Virginia Commonwealth University’s Cabell Library in Richmond earned Leadership in Energy and Environmental Design (LEED®) Silver certification with the Green Building Certification Institute (GBCI).
Completed in 2015, the 277,177-square-foot addition and renovation exemplified the potential to transform a mid-century library into a state-of-the-art facility that enlivens an entire campus.
Prior to the addition and renovation, the library faced a dire need for spaces for individual and group study, collaboration, and social interaction. Now completed, the project nearly doubles previous seating capacity and introduces a range of environments for independent and collaborative work. In addition to its range of flexible study spaces, the new library includes an event space, a café, and “the workshop,” which features robust facilities for digital content creation, 3D fabrication, and large display technologies used for gaming and visualization.
In partnership with Boston architectural firm Shepley Bulfinch, Moseley Architects designed the addition and renovation to showcase a wide variety of sustainable design features. Aligning with the university’s values, the project was designed with the goal of obtaining LEED certification. Focused on water and energy efficiency, design features include:
- on-site cistern to capture rainwater, which is used for the cooling tower;
- low-flow plumbing fixtures to conserve potable water;
- external fine shading and motorized shading devices to control glare and solar heat gain; and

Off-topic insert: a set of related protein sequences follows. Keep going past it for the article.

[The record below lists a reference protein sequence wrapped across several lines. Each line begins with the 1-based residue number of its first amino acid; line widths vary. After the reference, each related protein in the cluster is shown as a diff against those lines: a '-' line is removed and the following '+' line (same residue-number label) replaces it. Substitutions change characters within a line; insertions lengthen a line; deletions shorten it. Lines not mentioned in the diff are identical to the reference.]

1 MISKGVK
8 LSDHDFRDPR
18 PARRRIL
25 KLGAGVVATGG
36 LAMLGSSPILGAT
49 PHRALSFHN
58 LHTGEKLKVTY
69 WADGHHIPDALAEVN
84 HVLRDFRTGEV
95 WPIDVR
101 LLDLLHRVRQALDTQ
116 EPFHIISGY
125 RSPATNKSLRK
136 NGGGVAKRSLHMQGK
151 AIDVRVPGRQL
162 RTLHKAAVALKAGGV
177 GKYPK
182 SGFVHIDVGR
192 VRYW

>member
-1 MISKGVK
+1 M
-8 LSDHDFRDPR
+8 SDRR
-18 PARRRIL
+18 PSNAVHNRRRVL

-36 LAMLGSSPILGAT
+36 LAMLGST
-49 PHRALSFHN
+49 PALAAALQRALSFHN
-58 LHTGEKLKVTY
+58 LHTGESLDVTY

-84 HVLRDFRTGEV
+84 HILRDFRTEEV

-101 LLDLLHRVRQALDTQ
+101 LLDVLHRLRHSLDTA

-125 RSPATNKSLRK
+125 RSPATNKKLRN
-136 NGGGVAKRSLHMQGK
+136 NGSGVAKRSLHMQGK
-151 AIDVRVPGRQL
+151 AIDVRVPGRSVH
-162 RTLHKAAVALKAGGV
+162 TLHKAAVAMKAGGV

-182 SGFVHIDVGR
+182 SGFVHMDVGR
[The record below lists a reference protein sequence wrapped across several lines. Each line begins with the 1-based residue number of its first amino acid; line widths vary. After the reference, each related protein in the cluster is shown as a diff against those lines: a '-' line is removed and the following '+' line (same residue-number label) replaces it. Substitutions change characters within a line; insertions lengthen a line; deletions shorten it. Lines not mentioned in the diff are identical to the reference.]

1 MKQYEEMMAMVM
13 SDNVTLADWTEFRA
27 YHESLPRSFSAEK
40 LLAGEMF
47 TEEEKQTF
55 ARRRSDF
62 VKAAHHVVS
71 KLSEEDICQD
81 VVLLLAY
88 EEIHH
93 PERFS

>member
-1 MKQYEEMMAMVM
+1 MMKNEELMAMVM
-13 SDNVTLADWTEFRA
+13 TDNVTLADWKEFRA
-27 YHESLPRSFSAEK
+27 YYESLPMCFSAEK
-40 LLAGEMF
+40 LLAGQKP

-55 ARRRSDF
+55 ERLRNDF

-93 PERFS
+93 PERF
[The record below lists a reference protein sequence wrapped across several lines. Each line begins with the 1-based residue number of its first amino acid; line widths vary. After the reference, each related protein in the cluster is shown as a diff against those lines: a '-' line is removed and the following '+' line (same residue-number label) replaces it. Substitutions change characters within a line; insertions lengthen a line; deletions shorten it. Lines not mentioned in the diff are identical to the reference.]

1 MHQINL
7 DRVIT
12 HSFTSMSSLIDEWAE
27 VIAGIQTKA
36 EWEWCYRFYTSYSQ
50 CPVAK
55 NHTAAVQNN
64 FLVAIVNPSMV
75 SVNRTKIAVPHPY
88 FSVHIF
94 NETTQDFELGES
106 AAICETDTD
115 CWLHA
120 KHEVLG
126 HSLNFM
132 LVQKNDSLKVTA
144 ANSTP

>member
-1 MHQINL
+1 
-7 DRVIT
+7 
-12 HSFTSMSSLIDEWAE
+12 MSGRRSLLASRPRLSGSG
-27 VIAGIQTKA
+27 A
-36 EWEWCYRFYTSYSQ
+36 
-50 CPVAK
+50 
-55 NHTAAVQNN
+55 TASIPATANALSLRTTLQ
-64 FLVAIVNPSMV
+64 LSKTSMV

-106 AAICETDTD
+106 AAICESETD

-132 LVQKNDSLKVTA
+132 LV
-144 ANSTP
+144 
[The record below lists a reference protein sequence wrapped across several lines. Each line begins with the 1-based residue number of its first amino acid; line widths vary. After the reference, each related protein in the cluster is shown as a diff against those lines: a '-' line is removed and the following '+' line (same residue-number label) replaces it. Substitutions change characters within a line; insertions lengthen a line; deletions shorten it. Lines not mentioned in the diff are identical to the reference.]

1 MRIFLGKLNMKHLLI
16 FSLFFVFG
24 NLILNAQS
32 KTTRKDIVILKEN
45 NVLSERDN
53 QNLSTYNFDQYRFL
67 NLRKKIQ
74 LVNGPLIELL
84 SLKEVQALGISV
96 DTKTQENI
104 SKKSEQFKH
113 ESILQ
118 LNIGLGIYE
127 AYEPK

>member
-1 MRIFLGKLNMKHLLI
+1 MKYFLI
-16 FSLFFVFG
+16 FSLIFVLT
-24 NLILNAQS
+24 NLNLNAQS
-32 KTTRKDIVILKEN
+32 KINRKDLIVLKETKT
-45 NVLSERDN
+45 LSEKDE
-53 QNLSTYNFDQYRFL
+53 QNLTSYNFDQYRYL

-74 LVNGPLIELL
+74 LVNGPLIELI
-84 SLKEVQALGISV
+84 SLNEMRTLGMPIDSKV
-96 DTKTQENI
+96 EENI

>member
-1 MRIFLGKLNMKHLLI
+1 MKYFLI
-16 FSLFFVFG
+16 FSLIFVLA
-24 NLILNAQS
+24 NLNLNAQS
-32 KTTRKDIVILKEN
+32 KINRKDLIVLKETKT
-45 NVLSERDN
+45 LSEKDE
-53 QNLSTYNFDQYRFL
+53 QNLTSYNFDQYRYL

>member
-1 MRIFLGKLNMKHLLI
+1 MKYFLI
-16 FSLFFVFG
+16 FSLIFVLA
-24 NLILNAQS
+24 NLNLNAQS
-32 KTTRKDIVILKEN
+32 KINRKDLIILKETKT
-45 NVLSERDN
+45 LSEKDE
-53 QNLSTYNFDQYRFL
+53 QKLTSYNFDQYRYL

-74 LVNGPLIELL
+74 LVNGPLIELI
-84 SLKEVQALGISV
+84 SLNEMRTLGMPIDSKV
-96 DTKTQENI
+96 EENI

- chilled beams and LED lighting.
The sidewalks and walking paths promote pedestrian activity, while bike lockups promote commuting by bicycle. Inside the building, environmentally friendly materials were used, with more than twenty percent stemming from recycled matter. To safeguard occupant health, materials were also screened for their impact on indoor air quality. The facility is also designed to encourage occupants to be active. Prominent staircases and stairwell features create an inviting space that encourage the use of stairs rather than the elevators, thus further promoting the health of its occupants.
“The new building is filled with features, innovations and architectural beauty that I think capture and express the immense pride we all have in our university. It reflects the maturation of VCU over the past 20 years – a building that almost shouts to everyone who enters it: VCU has arrived.”University Librarian John Ulmschneider